Carroll County Animal Hospital

Sophie's Runny Eye

HISTORY:
“Sophie” is a 10 year old female spayed French Bulldog. She presented to Carroll County Animal Hospital for a several month history excessive yellow/green discharge, and redness of both eyes. She sometimes squints and rubs her eyes. She is up to date on vaccinations, deworming, and heartworm prevention. She is eating and drinking normally and is not vomiting and does not have diarrhea.

EXAMINATION:
“Sophie” has an increased body condition score, and a normal body temperature, respiratory rate, and heart rate. She has thick white/yellow discharge dried around both eyes and new discharge covering her eyes. The conjunctiva (tissue around her eyes, under eyelids) is red and swollen. Her corneas (outside surface of eye) are slightly cloudy but she is visual in both eyes. The remainder of her physical exam is within normal limits.


DIAGNOSTIC TESTS:
Interocular Pressure Test.
To determine the cause of Sophie’s eye problems, she had a complete eye work-up: These tests, or similar tests are also performed in human medicine to diagnose eye problems.
Fundic Exam: An exam of the nerve and blood vessels in the back of the eye. This exam was normal.
Interocular Pressures: This is a measure of the pressure within the eye. An increased pressure can indicate certain diseases. This test was normal in Sophie.


Schirmer Tear Test.
Schirmer’s Tear Test: This test measures the amount of tears being produced in each eye. Because tears are important in lubricating the eyes, decreased tear production is a common cause of increased discharge, inflammation, and discomfort in the eyes of dogs. Sophie’s tear tests were very low in both eyes.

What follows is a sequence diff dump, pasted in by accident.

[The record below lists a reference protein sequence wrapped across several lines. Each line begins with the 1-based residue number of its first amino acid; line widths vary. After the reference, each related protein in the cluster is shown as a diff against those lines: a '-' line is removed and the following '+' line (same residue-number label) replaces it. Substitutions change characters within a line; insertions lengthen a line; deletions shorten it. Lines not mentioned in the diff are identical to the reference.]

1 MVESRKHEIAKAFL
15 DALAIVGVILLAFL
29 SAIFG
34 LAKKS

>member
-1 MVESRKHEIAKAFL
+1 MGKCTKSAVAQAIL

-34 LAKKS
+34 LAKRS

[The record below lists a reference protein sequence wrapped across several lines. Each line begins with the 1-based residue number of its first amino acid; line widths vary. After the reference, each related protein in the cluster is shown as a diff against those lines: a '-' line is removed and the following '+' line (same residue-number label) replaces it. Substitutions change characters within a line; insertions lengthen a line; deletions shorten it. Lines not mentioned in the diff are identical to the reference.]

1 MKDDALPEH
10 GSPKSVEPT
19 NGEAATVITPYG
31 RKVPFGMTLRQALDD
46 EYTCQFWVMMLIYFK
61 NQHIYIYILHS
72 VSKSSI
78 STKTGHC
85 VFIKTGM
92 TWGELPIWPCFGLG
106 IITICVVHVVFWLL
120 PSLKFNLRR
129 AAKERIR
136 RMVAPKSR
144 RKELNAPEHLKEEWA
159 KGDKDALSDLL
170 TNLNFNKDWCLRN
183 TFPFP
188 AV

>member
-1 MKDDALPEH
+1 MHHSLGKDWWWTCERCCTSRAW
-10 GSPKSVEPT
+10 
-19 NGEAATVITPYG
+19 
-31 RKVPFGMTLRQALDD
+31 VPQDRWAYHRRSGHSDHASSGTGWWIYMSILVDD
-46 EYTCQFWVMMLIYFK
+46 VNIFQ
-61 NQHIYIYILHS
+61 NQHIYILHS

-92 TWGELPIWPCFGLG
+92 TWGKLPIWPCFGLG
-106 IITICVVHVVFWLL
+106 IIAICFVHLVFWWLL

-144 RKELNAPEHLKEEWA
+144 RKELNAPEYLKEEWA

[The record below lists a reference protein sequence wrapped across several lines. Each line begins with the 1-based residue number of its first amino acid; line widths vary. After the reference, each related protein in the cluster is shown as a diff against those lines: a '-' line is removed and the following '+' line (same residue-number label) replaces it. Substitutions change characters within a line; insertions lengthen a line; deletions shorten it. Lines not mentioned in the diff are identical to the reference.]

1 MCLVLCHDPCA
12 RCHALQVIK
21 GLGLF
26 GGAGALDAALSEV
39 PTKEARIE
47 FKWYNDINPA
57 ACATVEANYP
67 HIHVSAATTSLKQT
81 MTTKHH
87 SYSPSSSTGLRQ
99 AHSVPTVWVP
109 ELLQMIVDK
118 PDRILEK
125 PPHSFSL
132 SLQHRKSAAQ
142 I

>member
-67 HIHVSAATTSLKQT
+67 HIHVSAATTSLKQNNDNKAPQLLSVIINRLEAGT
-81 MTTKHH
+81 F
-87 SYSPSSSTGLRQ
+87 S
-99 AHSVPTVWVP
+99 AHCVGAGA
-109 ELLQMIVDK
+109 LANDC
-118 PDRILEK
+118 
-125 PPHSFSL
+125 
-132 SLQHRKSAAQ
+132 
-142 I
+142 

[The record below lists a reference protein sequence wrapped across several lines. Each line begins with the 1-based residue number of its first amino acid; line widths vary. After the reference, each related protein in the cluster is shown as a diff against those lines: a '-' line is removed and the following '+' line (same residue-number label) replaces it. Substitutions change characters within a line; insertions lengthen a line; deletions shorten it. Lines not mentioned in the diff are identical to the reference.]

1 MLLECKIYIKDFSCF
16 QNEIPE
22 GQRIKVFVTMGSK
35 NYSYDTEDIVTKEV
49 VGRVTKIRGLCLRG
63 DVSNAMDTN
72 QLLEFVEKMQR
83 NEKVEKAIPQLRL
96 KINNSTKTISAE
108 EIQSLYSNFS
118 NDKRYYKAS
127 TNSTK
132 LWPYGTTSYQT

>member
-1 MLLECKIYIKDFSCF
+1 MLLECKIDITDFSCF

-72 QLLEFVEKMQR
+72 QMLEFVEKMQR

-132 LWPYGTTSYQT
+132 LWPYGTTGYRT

DISCUSSION:
“Sophie” was diagnosed with Keratoconjuctivitis Sicca (KCS), or Dry eye. This is a common condition in dogs that leads to an increase in thick discharge in the affected eye, and swelling of the cornea and surrounding tissues.
There are two major contributors to tear production in dogs: the Lacrimal gland and the 3rd eyelid. These two areas form tears in two parts, 1) Fatty/mucous part 2) Water part. Both parts of the tears are required for normal tears and normal lubrication of the eyes.


Dry eye affects the eyes ability to produce the water portion of the tear. As a result, production of the fatty part is increased in an attempt to compensate, creating the classic thick fatty/mucous discharge around Sophie’s eye.
There are numerous causes for dry eye including: Diseases such as Distemper, hypothyroidism (low thyroid), and certain medications. However, the most common cause in dogs is immune mediated. With immune mediated disease, the body’s immune system attacks the cells that produce the water portion of the tears, and destroys them. Without these cells, the fatty portion of the tears start being overproduced.
Without treatment, chronic inflammation and dry eye can lead to serious problems, including an increase in intraocular pressure, scratches and wounds to the cornea, and chronic pain and discomfort.

TREATMENT:
There are many medications used in the treatment of dry eye in dogs. Each case is unique with regard to cause, severity and response to treatment. For this reason, each patient’s medication regimen will vary.
“Sophie” was started on the following medications. All of these medications (or those with similar actions) are common in the treatment of dry eye.
Artificial Tears: Moisturizing drops to replace the water portion of the tears
Hyaluronan Drops: Long acting lubricating drops to help supply the water portion of the tears
Cyclosporine Drops: Immune suppressing drops. These drops help protect the tear glands that have not already been destroyed by the immune system.
Antibiotic Drops: Because of the severe inflammation associated with dry eye, secondary infections and scratches or ulcerations of the cornea are common. For this reason, Sophie was started on a short course of antibiotics to address this infection.

CONCLUSION:
Thanks to Sophie’s perceptive owners, she was diagnosed and started on appropriate therapy for her condition. Today she is doing much better, and while her condition cannot be cured, it can be managed effectively to keep her eyes healthy and comfortable.
If your pet develops any unusual behaviors or symptoms, please call our office right away. We are open normal business hours, 7 days a week! (770) 832-2475